A thin layer of dough envelopes pieces of apple (mela), nuts and raisins. It looks like a strudel, but it isn't: It's my rendition of rocciata, a dessert that I used to eat at the house of family friends in Foligno (Umbria).
To create my own version of rocciata, I started with the recipe on the Accademia Italiana della Cucina site, then did some experiments, based on my personal taste. I had my mother confirm with our friend that she uses an egg in the dough. She also adds to it some mistrà, an anise-flavored liqueur. I sprinkle semi di anice (anise seeds) on the apples instead. There are many variations on the basic theme of this traditional dish. Some of them include a rich filling: I prefer a simpler ensemble that lets each ingredient shine.
The dough for rocciata needs to be rolled really thin. I am sure that if I saw an expert making it, I would then make a better rocciata, but I am happy with the way it is — even though it is not as faithful to the tradition as it could be — because it allows me to bring to life a delicious memory.
Ingredients for the dough:
- 1 and 1/2 cups unbleached white flour
- 1/3 cup whole-wheat pastry flour
- 1 extra-large egg
- a pinch of salt
- 2 tablespoons granulated sugar (or more, to taste)
- 2 tablespoons olive oil
- 1/2 cup lukewarm water
Ingredients for the filling:
- 1 lb and 3-4 oz peeled apples, cut into eights and then into 1/8-1/4"-thick slices
- 1 teaspoon ground cinnamon (cannella)
- 1/2 teaspoon grated lemon zest
- 1/2 teaspoon anise seeds (a small quantity goes a long way in providing flavor)
- 3/4 cup raisins (uvetta)
- 1/2 cup finely chopped walnuts* (noci)
- 2 tablespoons pine nuts (pinoli)
* To prepare the walnuts, I bring a pan of water to the boil, add the walnuts and let them stand for one minute, then drain them and absorb the excess moisture with a towel. I spread the walnuts on a baking sheet and place them in the oven at 300 F until they have dried out, 15 minutes or so (instructions from "Vegetarian Cooking for Everyone" by Deborah Madison). I use a knife to chop them.
On a kneading board, combine flours and make a well in the center. Push aside a tablespoon of flour for later. Break the egg in the well and, with a fork, mix it with the surrounding flour. Add salt and sugar, then 4 tablespoons of the water and the olive oil. Mix with the flour to form a dough. Add more water (1-2 tablespoons) as you knead to make a soft dough. Use the flour set aside at the beginning to keep the surface non-stick. Shape the dough into a ball, cover it with a cloth and let it rest in a cool, dry place for 1/2 hour.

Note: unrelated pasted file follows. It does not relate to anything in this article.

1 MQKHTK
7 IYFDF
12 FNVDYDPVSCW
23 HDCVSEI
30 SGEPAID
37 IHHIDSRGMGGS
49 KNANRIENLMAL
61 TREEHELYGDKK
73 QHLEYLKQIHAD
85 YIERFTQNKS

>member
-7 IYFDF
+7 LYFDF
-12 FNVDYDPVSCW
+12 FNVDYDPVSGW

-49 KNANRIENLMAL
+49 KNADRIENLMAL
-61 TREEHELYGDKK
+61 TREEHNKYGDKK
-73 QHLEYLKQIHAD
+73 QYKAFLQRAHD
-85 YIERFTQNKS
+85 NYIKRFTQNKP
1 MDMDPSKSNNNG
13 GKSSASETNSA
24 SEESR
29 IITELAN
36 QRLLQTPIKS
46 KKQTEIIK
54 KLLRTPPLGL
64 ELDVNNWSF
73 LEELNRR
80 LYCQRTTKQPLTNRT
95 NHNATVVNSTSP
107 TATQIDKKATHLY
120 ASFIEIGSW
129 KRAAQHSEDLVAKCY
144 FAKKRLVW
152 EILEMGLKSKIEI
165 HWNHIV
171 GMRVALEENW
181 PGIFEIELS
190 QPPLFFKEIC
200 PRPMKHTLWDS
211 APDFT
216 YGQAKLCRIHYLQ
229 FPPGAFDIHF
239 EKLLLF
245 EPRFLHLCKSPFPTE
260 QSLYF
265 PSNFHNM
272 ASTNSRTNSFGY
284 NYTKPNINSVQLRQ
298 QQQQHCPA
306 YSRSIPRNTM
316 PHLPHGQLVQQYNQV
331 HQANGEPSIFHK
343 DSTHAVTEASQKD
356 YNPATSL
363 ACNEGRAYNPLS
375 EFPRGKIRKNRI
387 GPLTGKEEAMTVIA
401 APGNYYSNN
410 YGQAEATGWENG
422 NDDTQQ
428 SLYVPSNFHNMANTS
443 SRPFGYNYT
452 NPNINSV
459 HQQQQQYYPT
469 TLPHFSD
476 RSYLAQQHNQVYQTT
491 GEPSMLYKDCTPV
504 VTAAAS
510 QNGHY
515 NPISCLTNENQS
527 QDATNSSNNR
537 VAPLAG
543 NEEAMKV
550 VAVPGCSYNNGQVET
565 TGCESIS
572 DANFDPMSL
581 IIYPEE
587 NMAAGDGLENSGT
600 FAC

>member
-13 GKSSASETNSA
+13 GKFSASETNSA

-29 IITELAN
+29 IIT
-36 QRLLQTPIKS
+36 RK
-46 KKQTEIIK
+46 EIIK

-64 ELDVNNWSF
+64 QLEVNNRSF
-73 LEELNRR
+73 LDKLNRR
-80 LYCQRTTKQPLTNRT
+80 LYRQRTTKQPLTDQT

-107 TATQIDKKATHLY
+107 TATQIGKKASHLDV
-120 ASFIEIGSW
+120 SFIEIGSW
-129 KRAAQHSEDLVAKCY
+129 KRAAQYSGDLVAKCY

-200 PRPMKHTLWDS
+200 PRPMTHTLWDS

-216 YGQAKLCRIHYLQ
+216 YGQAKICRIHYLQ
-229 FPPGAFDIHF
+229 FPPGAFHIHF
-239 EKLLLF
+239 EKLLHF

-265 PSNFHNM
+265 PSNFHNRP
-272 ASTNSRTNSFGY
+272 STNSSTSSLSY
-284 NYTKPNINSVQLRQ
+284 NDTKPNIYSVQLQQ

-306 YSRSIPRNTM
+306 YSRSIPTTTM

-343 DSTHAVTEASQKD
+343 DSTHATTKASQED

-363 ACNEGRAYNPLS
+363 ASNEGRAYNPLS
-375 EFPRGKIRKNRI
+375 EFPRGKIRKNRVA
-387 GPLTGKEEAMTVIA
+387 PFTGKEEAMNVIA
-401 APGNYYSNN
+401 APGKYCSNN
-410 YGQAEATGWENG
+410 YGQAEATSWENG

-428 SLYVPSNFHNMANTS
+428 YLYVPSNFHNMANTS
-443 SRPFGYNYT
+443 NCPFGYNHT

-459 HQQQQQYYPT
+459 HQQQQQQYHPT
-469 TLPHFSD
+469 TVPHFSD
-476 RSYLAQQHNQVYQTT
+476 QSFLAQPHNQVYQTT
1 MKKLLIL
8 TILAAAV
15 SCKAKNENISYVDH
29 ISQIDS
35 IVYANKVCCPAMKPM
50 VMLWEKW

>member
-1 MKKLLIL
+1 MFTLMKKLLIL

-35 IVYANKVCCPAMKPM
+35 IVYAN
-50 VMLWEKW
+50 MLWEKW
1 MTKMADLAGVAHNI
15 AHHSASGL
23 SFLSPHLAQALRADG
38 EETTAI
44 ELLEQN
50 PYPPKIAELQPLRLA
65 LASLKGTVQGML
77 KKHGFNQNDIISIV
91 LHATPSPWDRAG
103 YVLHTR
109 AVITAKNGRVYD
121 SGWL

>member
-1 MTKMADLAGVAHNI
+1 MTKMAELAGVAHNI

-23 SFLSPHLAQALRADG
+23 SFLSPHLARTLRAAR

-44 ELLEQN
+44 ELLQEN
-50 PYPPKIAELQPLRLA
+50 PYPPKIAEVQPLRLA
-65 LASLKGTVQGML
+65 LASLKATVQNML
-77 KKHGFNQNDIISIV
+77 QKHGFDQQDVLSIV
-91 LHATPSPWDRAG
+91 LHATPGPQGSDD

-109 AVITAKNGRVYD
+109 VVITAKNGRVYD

To prepare the filling, cover the raisins with lukewarm water. Put the apple slices in a mixing bowl and sprinkle them with cinnamon and lemon zest, then stir. Mix pine nuts and walnuts in a small bowl. Preheat the oven to 350 F. Line a baking sheet with parchment paper or a silicone baking mat. Drain the raisins. Roll the dough into a rectangle (or an approximation of it). I do this on a well-floured, creaseless patterned piece of cloth. If you skip the well-floured step, you'll regret it. Being able to see the pattern on the cloth gives me a measure of the thinness of the dough. Distribute the apple slices evenly over the dough, making a single layer and leaving a bit of space between each piece and its neighbors. Leave a 3/4" clear border around the perimeter. Sprinkle the anise seeds over the apple pieces, then scatter the nuts evenly, and finally the raisins.
Roll up the dough, starting from one of the long sides, tightly but without tearing it. Press the flap gently and roll the two ends to seal. The cloth may be helpful for the transfer on the baking sheet. I shape my rocciata, which my husband calls "the sea cucumber" (cetriolo di mare), into a sort of horseshoe. It may be bent further, very gently, into a spiral. Bake for 40 or so minutes until golden. Let cool, slice and enjoy the way the concentric layers of ingredients play in your mouth.
This is my contribution to Think Spice… , a monthly event founded by Sunita of Sunita’s World. The November edition is titled ...Think Anise and is hosted by historical recipe discoverer extraordinaire Manuela of Baking History.
This page contains the roundup of the event.
Click on the button to hear me pronounce the Italian words mentioned in the post:
or launch the rocciata audio file [mp3].